Gobble Gobble: Why wild turkey conservation is important year-round

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Wednesday, Nov. 27, 2019
News 12 at 6 O'Clock / NBC 26 at 7

We went on the hunt for a wild turkey this Thanksgiving eve.

Edgefield, S.C. (WRDW/WAGT) -- Fried, smoked, or roasted - turkey usually steals the show at Thanksgiving. The bird is native to South Carolina and can be legally hunted in the Spring. Wild turkeys not only taste better but hunting them also helps conserve nature.

News 12's Liz Owens went on a walk through the woods of Edgefield to try to find her guy: Turkey Tom. She learned a little something about wild turkeys in the process.

Pete Muller knows the 700 miles of the wooded area almost as well as he knows turkeys.

"The birds that we have here are native to the state. Just a special thing, in my opinion, being native to North America in general," Muller said.

Headquarters for the National Wild Turkey Federation, or NWTF, sits in Edgefield. South Carolina is home of the wild eastern turkey, one of six subspecies of turkeys in the U.S. And in the spring, hunters come here to stock up for next Thanksgiving.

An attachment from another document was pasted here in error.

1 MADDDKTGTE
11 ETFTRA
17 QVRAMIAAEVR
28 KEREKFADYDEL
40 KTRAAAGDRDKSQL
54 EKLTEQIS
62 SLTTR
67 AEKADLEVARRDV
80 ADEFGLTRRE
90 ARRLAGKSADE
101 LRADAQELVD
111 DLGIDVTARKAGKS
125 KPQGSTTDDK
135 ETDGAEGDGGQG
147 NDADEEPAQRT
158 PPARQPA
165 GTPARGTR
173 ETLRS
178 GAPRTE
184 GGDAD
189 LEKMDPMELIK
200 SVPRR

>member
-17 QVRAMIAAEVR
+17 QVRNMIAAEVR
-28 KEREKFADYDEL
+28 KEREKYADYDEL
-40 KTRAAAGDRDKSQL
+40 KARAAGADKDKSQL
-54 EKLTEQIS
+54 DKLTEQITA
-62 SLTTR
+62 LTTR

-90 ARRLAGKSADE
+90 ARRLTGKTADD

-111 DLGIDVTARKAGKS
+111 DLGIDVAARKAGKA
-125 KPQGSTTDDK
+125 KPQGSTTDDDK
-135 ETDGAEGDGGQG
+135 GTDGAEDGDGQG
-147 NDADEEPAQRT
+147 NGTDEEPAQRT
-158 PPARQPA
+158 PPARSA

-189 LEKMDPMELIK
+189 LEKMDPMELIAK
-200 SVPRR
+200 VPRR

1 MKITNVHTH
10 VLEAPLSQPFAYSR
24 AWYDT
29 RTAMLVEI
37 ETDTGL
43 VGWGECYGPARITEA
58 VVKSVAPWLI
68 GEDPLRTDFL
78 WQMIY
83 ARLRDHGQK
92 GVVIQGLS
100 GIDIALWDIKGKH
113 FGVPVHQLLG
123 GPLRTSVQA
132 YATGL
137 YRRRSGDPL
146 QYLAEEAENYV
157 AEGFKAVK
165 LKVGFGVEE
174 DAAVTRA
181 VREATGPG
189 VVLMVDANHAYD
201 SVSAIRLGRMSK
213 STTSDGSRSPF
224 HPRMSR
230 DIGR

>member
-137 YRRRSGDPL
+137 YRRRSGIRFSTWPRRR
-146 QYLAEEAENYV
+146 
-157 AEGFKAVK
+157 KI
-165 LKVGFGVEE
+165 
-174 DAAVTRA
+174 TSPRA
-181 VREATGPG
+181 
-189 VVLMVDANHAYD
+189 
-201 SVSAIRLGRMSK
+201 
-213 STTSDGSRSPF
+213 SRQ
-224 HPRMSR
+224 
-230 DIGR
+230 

"Because they are a wild animal constantly running around, they don't provide as much meat off of that."

They're leaner and meaner, and he swears much tastier. Another difference? Every wild bird brings in bucks to the conservation here and across the country.

"It's important for us to take care of wild turkeys wildlife, wild places in general because if we don't they won't be around for the following generations. And what most people don't realize is the majority of state-level funding for conservation efforts comes from the sale of hunting licenses, fishing licenses, and also taxes on firearms and ammunition," Muller explained.

The money goes to places like this to preserve campsites and hiking trails.

NWTF offers classes and hunts for first-time hunters in the spring when turkey season opens. The season runs March through the beginning of May.​

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